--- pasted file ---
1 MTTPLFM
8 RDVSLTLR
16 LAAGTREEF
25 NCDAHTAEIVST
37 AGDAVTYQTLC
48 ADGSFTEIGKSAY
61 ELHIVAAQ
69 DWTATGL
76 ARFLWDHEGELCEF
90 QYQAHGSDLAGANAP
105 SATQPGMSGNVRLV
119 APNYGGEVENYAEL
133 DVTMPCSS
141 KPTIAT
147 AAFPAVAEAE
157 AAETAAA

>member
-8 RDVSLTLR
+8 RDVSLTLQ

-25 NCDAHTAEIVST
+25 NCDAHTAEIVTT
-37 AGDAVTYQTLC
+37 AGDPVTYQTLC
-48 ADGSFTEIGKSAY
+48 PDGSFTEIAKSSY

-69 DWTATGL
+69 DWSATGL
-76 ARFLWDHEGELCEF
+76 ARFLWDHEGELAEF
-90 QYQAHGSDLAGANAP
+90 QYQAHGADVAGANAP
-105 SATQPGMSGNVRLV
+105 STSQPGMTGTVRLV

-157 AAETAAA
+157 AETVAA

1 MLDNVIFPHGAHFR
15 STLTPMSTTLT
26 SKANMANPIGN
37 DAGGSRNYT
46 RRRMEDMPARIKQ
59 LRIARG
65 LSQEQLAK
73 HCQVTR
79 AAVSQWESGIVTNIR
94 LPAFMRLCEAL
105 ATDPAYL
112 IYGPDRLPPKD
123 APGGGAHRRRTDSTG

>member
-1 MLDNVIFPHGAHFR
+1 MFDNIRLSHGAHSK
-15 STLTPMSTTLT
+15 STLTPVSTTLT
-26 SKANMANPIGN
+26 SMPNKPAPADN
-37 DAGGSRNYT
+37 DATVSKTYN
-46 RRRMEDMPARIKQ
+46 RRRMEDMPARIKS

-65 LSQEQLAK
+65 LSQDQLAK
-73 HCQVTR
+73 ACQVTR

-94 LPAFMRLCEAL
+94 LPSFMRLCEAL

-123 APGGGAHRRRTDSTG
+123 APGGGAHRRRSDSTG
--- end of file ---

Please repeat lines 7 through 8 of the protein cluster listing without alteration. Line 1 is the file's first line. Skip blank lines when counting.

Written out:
61 ELHIVAAQ
69 DWTATGL